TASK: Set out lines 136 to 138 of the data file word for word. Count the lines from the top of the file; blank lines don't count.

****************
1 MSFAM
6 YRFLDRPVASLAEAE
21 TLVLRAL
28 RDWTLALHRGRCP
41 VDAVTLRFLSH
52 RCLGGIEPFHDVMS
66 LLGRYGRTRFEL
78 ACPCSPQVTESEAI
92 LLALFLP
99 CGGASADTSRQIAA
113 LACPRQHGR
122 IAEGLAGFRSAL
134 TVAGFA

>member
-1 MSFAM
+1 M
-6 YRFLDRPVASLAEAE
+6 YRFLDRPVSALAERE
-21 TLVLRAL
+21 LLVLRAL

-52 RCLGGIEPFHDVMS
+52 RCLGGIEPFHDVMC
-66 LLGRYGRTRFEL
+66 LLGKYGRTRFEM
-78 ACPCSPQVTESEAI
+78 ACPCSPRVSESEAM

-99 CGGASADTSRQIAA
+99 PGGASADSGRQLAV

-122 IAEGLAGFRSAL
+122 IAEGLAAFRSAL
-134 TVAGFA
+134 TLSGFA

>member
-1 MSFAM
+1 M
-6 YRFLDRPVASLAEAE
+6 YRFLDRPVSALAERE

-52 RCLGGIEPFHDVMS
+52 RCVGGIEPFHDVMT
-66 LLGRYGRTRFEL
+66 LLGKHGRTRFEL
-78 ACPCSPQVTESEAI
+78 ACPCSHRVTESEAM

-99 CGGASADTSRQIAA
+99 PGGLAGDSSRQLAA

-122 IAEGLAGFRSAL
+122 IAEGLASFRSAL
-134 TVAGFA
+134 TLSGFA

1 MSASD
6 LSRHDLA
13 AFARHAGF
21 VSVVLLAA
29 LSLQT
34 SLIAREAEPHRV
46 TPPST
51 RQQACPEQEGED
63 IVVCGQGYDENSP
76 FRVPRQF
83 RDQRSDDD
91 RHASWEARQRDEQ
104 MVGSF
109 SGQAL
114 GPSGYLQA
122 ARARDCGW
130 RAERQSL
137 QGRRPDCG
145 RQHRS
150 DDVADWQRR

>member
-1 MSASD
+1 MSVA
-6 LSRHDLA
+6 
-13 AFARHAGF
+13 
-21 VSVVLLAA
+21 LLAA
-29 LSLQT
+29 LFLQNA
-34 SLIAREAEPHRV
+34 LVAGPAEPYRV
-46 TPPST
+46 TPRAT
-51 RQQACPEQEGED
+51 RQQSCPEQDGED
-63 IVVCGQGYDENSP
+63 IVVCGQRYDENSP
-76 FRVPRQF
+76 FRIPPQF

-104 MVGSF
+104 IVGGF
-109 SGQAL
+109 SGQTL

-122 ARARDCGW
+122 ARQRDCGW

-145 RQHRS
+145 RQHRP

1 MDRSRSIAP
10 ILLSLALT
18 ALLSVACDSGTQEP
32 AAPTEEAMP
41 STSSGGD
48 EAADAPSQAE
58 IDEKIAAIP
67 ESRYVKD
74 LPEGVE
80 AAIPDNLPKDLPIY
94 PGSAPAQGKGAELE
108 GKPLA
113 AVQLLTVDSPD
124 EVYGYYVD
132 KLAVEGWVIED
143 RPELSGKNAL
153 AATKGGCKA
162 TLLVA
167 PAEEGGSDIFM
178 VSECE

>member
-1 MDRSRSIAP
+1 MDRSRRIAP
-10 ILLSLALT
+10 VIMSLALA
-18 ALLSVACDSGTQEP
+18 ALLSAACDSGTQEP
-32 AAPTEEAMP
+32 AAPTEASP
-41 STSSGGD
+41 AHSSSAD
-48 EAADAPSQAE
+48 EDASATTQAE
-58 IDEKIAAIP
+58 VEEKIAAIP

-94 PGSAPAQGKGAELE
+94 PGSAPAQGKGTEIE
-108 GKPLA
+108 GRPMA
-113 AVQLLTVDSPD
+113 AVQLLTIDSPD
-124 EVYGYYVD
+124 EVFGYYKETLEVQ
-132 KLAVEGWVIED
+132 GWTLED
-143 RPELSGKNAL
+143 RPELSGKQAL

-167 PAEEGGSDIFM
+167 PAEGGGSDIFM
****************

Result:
-108 GKPLA
+108 GRPMA
-113 AVQLLTVDSPD